Opening a song with an obscure line of dialogue from a horror movie wins bonus points for anyone. The title track does just that, referencing Night of the Demon, a Jacques Tourneur flick form ’57 that I’ve yet to see, but was the source of the cover of the only horror movie book I ever saw on my dad’s shelf. If the name Tourneur means anything to you, you’re already a movie buff (or know one)–but this is #11 on Martin Scorsese’s list of scariest movies, though that’s not overly surprising considering his love for Val Lewton productions, of which three famous ones were Tourneur pictures. Considering it’s also from over a quarter century prior to the recording of this album, I’d say that qualifies it as obscure both then and now–so, bonus points awarded. Stuart Elliott returns, joined by Charlie Morgan, using a different but similarly big (there’s some of that ’80s drum sound here–that “huge” sound) beat. The way it’s laid over with synthesizer again gives it a similar feeling when compared to “Running up That Hill”, like it’s excised from the middle of a song that builds up to this beat and then calms again afterward, yet loses both slopes for the rhythm. Kate’s voice is not so strange as I recall it being in my brief listen to “Wuthering Heights” and the rest of The Kick Inside. It’s semi-normal as a whole, but used with an intensity and cadence that is only subtly outside the norm. The decision to turn her backing vocals into semi-“arf”s was also an amusing touch, but is very much a background to the sustained synth’s counterpoint to the rhythm, and the way the two complement her voice, and its proper placement in only the climactic point of a song, turned into an entire one.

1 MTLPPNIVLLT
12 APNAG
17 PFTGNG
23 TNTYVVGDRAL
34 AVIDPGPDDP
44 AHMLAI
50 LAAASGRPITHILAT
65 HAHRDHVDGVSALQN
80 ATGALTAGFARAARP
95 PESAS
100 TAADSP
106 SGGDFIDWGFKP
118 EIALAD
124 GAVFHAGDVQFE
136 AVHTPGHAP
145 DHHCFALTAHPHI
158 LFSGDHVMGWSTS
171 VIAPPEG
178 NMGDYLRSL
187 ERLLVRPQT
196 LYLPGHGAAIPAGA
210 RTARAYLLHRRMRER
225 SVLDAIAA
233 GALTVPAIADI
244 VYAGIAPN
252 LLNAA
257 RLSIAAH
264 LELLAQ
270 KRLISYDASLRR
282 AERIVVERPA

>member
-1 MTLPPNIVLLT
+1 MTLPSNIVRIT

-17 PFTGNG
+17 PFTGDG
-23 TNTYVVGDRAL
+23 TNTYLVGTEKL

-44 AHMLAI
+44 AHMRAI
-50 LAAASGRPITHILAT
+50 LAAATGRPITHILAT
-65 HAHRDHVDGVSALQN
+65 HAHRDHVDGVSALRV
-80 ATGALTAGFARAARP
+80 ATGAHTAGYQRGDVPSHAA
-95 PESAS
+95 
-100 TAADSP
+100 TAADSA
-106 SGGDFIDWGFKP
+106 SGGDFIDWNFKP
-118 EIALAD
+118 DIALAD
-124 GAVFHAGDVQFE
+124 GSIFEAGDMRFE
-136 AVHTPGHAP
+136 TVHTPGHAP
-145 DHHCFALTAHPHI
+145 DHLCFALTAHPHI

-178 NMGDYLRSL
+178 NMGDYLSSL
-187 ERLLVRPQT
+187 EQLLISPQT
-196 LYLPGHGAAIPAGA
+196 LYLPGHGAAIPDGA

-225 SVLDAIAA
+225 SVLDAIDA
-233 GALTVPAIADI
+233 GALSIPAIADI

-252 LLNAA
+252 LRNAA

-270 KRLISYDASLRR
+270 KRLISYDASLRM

I feel like I can’t quite get the point across about how this album sounds: it feels like it should sound like something else, like it should be a subdued and overtly palatable Enya album on some level, yet nothing really sounds like Enya, either. Or like it should be more bombastic like Big Country could be (such as on The Seer, where Kate guested on vocals). It’s some strange mix of those things and more, but sewn together easily into its own kind of odd sound, that manages to not be odd at all, unless you think about it. In “The Big Sky”, Charlie Morgan’s drums and Youth’s bass (apparently that’s Killing Joke’s own Martin Glover!) lay down a heavy weight again, though this time more acoustically accompanied by guitar and piano (though strings that are uncredited and probably synthesized appear). Kate’s voice is huge–appropriately, considering the title, I suppose–and backed by a delightful sort of non-verbal interjection from Kate at various points in her range, even wandering into the meandering vocal lines on her primary vocal track halfway through. When it all comes together around this time, it feels like the kind of unification that is the fade out of any other track that sounds anything like this, but only gets bigger and keeps going, Bush going here and there and everywhere with “all” of her “voices”.